Our 18-month-old daughter S has long mastered the "fine art" of sleeping through the night, however sometimes it takes her a little while to settle down in her crib. We often hear her talking to herself, singing and sometimes crying a little bit before she drifts off to dreamland, and this can can go on for 30 minutes or longer. To help her transition, we started giving her a few "stuffies" and a plush sound machine to play with in bed (once she was no longer at risk of SIDS). However, with all the lights off she couldn't really see all her little friends! Due to this, we ended up buying her a plug-in night light which fascinated her greatly, but also frustrated her since it was all the way across the room and she couldn't explore it directly. Another issue was that it stayed on indefinitely so we had to remind ourselves to shut it off once she was asleep so we didn't waste unnecessary power.
When I discovered the company KinderGlo and its line of portable LED night lights, I knew I'd found the perfect pre-bedtime lighting solution for our daughter!
KinderGlo night lights are designed to be played with and snuggled by your little one directly. They never overheat, they're made of soft and durable, BPA and lead free material and they hold a battery charge lasting 8-10 hours. Each one is equipped with four different colour modes (solid blue, green, red and a rotating colour spectrum) and two power settings (stay on mode, and 30 minute "gradual fade") mode. Both of these settings are easily controlled via a single button at the bottom of the unit. The KinderGlo is super-easy to charge - just plug in the charging base and set the unit on top. And, to top it all off, it's available in the most adorable selection of characters!
Take a look at the following video for more product information on the KinderGlo, as well as some cute clips of toddlers enjoying their li'l glowing pals!
The company offered me the opportunity to review a KinderGlo portable night light of my choice. Naturally, I let my daughter choose, and she pointed at the elephant with a big grin on her face. ("Guess she's over the Hickory Dickory Dock incident!" I noted.)
Here's a product photo showing the elephant in its charging base.
And here's the actual night light and charging base that we received. Nice & simple!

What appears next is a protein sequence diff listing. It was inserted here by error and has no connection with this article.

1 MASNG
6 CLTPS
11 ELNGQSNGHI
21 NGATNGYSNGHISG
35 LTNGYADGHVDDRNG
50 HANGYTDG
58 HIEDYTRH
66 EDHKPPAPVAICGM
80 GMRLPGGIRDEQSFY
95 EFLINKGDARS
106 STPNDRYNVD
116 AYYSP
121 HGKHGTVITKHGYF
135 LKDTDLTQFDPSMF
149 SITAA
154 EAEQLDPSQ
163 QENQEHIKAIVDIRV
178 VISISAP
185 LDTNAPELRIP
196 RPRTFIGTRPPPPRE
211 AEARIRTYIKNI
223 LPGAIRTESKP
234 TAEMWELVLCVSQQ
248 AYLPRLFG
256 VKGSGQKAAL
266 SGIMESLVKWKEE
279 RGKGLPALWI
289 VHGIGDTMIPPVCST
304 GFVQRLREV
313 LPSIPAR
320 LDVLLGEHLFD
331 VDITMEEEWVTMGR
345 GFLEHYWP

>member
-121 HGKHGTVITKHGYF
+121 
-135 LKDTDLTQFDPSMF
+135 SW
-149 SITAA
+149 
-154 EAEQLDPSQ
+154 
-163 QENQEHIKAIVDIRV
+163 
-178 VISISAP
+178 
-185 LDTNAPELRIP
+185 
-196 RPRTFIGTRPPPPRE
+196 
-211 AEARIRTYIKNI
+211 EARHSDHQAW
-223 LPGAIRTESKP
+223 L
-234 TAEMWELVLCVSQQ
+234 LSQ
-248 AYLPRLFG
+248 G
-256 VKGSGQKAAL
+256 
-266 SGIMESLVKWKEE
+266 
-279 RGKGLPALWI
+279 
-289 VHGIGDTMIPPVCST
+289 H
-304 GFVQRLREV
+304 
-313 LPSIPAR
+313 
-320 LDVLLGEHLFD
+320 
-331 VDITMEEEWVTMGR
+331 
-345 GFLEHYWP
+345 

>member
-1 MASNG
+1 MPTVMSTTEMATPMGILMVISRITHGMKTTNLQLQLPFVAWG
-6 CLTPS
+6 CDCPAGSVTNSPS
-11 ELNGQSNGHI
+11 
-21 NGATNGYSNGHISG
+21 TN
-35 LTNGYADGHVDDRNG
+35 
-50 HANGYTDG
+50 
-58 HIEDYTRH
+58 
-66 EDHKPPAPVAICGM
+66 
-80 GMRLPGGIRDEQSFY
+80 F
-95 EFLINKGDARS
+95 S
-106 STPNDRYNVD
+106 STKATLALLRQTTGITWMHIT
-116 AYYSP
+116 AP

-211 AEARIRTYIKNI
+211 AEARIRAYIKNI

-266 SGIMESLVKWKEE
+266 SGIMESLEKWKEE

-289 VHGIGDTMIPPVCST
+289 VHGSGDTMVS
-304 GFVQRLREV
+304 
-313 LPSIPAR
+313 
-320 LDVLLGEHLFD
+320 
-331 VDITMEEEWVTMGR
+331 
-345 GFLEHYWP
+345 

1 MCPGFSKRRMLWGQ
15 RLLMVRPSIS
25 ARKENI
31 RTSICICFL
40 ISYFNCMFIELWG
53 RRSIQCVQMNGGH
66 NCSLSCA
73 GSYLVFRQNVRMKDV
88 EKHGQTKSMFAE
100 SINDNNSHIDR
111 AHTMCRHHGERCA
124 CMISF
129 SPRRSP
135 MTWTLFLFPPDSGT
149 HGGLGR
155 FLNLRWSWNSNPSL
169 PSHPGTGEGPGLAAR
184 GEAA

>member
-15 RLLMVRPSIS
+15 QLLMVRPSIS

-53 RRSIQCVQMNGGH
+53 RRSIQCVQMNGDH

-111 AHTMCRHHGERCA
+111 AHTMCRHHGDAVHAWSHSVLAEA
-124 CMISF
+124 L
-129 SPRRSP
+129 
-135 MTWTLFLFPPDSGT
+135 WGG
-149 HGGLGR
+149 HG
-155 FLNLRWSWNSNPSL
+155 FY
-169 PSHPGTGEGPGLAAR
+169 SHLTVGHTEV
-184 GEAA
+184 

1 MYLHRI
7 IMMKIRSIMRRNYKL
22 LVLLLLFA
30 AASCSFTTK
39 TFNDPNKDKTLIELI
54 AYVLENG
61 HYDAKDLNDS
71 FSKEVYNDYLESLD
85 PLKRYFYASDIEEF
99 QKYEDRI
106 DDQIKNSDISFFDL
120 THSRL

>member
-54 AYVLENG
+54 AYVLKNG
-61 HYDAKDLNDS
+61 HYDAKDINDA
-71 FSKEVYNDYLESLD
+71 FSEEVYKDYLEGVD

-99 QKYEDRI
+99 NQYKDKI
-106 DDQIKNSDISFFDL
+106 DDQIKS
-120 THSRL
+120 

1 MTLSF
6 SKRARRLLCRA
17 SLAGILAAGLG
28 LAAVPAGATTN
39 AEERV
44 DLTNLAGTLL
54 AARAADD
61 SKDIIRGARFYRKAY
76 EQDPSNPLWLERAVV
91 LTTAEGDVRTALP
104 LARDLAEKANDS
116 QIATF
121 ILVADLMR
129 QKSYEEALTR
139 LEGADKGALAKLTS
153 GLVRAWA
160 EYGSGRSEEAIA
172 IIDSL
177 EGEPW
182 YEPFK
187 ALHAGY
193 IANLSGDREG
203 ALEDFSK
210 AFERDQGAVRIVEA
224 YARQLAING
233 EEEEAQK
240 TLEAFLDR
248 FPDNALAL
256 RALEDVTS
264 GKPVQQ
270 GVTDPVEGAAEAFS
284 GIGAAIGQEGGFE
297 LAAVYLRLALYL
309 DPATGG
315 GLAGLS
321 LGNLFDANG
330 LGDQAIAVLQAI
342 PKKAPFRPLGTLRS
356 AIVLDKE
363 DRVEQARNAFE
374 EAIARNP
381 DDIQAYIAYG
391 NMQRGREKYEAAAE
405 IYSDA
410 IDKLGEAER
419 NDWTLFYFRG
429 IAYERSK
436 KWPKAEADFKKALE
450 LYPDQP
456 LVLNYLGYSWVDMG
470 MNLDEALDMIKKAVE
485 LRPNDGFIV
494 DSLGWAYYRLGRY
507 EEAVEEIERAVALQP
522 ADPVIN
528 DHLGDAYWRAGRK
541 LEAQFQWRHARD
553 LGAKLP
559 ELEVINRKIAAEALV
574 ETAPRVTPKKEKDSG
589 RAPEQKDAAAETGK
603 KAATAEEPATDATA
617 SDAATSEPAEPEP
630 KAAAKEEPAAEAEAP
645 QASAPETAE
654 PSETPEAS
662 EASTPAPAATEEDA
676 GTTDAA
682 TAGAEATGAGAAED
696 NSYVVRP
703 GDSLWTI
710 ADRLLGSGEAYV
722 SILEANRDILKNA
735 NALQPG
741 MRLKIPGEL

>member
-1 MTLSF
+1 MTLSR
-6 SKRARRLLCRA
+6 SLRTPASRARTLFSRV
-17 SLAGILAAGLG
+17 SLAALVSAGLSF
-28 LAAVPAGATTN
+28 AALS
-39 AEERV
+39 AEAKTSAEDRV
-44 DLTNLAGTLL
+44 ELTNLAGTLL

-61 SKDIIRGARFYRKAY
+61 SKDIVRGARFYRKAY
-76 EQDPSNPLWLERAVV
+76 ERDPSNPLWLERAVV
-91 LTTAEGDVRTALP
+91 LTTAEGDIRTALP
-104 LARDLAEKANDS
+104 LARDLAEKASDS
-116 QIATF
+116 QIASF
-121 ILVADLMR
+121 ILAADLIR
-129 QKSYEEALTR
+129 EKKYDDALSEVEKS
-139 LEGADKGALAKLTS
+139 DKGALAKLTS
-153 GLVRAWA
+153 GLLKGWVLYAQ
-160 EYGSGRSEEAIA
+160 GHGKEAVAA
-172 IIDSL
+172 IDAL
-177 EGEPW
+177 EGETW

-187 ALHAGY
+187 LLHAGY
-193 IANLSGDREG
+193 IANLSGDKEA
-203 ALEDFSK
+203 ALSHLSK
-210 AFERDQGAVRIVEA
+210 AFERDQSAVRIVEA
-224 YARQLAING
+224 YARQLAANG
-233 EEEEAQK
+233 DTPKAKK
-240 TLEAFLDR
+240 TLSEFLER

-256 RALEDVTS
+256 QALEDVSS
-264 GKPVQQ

The KinderGlo comes fully charged, so we were able to get "testing" right away.
It was love at first sight for our daughter! S was immediately transfixed by the colours and wanted to snuggle and kiss her new "Elphie"!
She quickly learned how to change the colour modes via the button at the bottom of the light. I like how the same button controls the stay-on vs. fade off setting but requires a 3-second press. Both a simple approach, and effective at allowing little hands to control the "fun" colour setting, but making it more difficult to activate the other one, which most parents would probably prefer to keep control over!
The product video mentions that the KinderGlo is tough enough to withstand teething and slobbering. Snotty noses too, apparently! :)
Elphie has definitely made a welcome addition to S' crib ensemble. When I peek in on her just before she nods off or when she's beginning to stir in the morning, I often catch her snuggling her glowing pal or changing the colour mode. Though sometimes she prefers to play "toss Elphie out of the crib" - usually when she's a little on the crabby side and wants to get Mommy or Daddy's attention! (Evidently she's learned that her elephant makes a much louder thump than her stuffies in this scenario!) I'd be a little concerned by this if the KinderGlo weren't so durable; clearly (in addition to saliva and boogies) it can handle prototypical toddler abuse as well!
So far, Elphie has stayed with S in her bedroom (aside from a trip to Gramma's for a sleepover) however I can definitely see bringing the light on a long car ride for a little extra entertainment and comfort, and I like the concept of it being a portable travel night light for potty-trained toddlers and preschoolers heading out on a late night bathroom trip.
As for battery life, I was super impressed by how long the KinderGlo's first charge lasted. We got over 2 weeks of regular use before the light started to fade! When it does need a charge, the process is indeed as simple as advertised. That said, I did find a few details on this missing from the instructional booklet (which is otherwise clear and comprehensive), so my PR contact filled in the blanks. It takes 4-10 hours to charge fully (depending on the starting battery life) and the light turns from red to green when fully charged. Periodically letting the battery drain fully is recommended as well to extend its life. Since other parents might have the same questions, I recommend that the company adds these details into the booklet and on their website.
We've run into one minor snag with the KinderGlo so far. When the battery life was getting low, it got stuck in a state with the light on, and the button had no effect. According to the instructions, this is known but rare behaviour, and inserting a paper clip through the pin hole at the bottom is advised to reset the device. Thankfully this worked for us, and following another charge Elphie was back to her old self. When I let my PR contact know this happened, she was apologetic and even offered to replace the light if it continues to happen for us! Clearly this is a company which takes pride in their products, and strives to ensure their customers are 100% satisfied. Now that's what I like to see!